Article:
|Crystal class||Hexoctahedral (m3m) |
H-M symbol: (4/m 3 2/m)
|Unit cell||a = 4.63 Å; Z = 4|
|Color||Carmine-red, lavender-pink to light orange|
|Crystal habit||Cubic crystals rare, commonly granular, massive|
|Mohs scale hardness||2 - 2.5|
|Optical properties||Isotropic; weak anomalous anisotropism, then uniaxial (–)|
|Refractive index||n = 1.327–1.328|
|Pleochroism||Strong E = yellow; O = pink to deep carmine|
|Ultraviolet fluorescence||dark red to orange and yellow fluorescence under SW and LW UV|
|Solubility||Soluble in water|
Villiaumite is a rare halide mineral composed of sodium fluoride, NaF. It is very soluble in water and some specimens fluoresce under long and short wave ultraviolet light. It has a Mohs hardness of 2.5 and is usually red, pink, or orange in color. It is toxic to humans.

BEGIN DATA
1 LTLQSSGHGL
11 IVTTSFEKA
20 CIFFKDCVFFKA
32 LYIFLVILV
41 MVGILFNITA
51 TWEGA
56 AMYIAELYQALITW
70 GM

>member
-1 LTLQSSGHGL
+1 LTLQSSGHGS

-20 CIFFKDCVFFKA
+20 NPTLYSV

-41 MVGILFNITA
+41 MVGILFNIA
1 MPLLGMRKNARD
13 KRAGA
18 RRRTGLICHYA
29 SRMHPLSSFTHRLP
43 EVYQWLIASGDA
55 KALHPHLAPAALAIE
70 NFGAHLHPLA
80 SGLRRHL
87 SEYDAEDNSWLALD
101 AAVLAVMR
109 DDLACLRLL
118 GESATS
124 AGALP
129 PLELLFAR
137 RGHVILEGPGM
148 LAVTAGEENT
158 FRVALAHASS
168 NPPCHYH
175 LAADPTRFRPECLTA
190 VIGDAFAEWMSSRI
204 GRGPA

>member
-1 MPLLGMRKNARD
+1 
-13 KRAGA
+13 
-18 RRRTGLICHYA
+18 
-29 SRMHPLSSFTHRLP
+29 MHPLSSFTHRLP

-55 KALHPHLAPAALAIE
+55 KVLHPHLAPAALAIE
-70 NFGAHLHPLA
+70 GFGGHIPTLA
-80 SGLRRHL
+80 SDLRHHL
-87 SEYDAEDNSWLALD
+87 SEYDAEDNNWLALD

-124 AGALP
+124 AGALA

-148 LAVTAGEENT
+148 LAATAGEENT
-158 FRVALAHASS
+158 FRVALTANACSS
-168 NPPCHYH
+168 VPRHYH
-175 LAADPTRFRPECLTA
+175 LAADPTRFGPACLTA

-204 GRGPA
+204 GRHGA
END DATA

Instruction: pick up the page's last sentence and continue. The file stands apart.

The red color is due to a broad absorption peaking at 512 nm. It is a result of radiation damage to the crystal.
It occurs in nepheline syenite intrusives and in nepheline syenite pegmatites. It occurs associated with aegirine, sodalite, nepheline, neptunite, lamprophyllite, pectolite, serandite, eudialyte, ussingite, chkalovite and zeolites. It has been reported from Minas Gerais, Brazil; Mont Saint-Hilaire, Quebec, Canada; the Ilimaussaq complex of Greenland; Lake Magadi, Kenya; Windhoek District, Namibia; the Fen Complex, Telemark, Norway; the Khibiny and Lovozero Massifs, Kola Peninsula, Russia; Porphyry Mountain, Boulder County, Colorado and Point of Rocks Mesa, Colfax County, New Mexico, US.
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